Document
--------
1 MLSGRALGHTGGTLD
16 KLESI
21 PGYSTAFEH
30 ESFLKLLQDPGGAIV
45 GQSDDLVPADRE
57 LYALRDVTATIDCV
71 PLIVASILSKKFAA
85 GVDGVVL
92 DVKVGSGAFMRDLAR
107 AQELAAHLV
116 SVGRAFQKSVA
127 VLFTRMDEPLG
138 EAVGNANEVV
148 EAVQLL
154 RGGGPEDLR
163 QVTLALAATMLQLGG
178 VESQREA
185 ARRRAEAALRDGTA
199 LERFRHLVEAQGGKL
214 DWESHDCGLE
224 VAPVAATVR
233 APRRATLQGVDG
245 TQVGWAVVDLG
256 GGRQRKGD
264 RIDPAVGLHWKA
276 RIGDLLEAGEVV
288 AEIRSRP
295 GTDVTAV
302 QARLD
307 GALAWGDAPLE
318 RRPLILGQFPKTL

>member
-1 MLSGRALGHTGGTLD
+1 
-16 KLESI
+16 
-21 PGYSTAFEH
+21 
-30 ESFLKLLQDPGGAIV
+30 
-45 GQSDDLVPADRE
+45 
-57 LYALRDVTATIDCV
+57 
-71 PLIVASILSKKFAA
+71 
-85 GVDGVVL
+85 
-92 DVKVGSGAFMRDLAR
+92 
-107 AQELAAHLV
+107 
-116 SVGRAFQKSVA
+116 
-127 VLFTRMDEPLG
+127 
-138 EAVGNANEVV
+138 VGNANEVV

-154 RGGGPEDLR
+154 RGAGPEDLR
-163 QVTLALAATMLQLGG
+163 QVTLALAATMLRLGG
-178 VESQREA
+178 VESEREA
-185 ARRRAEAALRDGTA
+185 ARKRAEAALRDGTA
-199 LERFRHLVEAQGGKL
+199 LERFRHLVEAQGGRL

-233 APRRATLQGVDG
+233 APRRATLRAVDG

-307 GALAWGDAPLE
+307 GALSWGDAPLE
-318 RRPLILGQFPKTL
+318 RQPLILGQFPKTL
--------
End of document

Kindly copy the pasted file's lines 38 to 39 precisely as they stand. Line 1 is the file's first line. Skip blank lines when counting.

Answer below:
+21 
-30 ESFLKLLQDPGGAIV